Founded in 1994 and administered by the University of California Office of the President, the CBCRP is supported by the state cigarette tax to the tune of about $10 million per year. It is the largest state-funded breast-cancer research effort in the country. More importantly, it exerts considerable influence due to its focus on environmental and behavioral factors that may influence breast cancer risk among women of all ages, starting in the womb.

“The program has been very interested in environmental contributors to breast cancer since its inception, and it’s even written into the language of the legislation [that created it],” says director Mhel Kavanaugh-Lynch, who has been at the program’s helm since 1995.

The effort represents both an opportunity and a responsibility to help reduce the overall burden of breast cancer on the population in California and worldwide, says researcher and 2011 CBCRP grantee Chris Vulpe, formerly of UC Berkeley.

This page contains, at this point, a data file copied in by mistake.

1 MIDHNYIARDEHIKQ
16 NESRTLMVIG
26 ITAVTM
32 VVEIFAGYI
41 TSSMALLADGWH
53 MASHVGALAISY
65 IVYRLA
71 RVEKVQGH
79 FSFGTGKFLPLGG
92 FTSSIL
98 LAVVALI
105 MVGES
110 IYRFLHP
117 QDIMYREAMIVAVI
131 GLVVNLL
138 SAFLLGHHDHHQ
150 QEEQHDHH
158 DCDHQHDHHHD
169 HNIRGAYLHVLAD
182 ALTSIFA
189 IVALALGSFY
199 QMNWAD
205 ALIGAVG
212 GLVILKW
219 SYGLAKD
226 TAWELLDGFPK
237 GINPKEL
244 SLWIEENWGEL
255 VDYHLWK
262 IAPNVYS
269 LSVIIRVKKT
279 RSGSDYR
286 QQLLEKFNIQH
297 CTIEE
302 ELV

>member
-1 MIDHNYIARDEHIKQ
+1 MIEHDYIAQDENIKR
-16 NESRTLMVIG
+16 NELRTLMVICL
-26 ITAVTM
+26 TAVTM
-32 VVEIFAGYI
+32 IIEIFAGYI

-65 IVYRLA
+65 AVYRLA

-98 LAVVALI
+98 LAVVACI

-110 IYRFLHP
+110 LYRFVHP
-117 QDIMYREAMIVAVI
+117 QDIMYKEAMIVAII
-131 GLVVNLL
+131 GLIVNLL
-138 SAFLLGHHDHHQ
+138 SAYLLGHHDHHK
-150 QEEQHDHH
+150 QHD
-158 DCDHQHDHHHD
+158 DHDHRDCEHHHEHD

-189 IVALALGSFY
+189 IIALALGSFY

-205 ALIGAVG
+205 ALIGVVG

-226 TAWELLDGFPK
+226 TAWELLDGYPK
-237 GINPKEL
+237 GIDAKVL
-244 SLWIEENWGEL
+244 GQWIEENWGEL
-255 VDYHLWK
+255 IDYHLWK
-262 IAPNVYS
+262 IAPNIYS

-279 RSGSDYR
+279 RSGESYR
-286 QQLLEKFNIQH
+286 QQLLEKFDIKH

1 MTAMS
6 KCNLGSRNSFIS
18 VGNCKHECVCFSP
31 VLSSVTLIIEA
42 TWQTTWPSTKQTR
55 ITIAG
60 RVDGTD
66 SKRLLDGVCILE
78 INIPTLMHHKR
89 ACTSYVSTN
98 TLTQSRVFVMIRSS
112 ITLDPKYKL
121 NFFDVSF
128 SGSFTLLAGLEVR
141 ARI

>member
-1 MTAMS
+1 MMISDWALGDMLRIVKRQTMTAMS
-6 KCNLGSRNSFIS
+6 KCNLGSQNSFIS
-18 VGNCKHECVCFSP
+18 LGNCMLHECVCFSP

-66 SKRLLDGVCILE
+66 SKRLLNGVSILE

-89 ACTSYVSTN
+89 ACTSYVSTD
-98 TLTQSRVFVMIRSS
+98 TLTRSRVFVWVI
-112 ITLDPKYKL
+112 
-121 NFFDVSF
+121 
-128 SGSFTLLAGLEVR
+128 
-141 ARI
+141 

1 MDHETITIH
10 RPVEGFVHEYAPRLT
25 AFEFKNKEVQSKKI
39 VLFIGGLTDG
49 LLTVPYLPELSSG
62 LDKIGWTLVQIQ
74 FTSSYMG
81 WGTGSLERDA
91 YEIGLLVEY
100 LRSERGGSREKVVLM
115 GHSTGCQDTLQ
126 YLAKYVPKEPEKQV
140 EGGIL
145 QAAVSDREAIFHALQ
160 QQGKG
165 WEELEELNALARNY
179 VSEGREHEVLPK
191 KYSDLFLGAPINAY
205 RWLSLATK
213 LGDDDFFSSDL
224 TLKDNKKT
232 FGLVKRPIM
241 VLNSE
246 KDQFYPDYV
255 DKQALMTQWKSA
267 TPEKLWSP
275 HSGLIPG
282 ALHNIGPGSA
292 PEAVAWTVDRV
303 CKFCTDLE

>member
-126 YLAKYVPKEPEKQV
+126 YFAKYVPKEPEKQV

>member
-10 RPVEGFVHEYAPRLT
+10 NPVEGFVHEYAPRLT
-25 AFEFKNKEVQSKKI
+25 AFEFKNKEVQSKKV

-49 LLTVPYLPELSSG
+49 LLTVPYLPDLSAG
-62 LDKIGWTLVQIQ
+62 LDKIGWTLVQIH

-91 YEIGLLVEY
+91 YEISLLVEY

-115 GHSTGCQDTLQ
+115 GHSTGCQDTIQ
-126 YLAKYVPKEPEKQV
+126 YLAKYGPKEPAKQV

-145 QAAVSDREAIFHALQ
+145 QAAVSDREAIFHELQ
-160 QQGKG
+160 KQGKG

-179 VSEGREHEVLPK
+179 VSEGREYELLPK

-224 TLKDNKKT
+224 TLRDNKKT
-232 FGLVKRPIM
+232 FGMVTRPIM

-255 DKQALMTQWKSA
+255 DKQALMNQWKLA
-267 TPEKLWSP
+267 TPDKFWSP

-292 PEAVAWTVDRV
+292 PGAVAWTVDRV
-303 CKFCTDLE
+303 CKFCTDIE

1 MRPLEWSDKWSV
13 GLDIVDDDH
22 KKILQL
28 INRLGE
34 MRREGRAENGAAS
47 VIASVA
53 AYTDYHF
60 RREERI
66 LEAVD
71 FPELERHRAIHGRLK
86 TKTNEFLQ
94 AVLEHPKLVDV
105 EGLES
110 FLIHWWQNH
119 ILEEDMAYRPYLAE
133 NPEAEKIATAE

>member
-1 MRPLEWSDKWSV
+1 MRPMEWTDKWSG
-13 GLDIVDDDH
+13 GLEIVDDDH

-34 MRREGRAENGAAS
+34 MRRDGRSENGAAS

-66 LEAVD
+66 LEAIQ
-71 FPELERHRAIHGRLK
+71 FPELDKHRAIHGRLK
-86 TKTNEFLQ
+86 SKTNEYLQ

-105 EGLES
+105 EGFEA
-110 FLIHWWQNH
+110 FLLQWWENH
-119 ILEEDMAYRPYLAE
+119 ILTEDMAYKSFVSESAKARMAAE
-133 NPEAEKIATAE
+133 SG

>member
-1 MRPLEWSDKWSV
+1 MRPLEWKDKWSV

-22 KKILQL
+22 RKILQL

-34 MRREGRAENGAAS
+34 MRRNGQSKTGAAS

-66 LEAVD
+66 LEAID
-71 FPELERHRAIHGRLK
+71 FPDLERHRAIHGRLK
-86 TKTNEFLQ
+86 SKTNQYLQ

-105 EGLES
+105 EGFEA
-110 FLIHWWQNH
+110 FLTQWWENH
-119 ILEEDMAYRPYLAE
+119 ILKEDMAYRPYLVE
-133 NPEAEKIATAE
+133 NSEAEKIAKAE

“Most of the big funders are funding … treatment options, or sometimes screening, or sometimes services,” explains fellow grantee RuthAnn Rudel of the Silent Spring Institute. “There really hasn’t been much of an emphasis from those organizations on preventable causes of breast cancer, and specifically environmental factors.”

The NIEHS and CBCRP, by contrast, have committed their resources to advancing the field of environmental causation from its origins on Long Island. And even though their inquiries have returned few definitive answers, researchers have learned through human and animal studies to examine women’s exposures not just prior to diagnosis but all the way back to puberty and even before birth. Experts have also expanded the search from legacy carcinogens and toxic pesticides into low-level endocrine disruptors, tested synergistic effects among various chemicals, and evaluated interactions between a woman’s genes and her environment.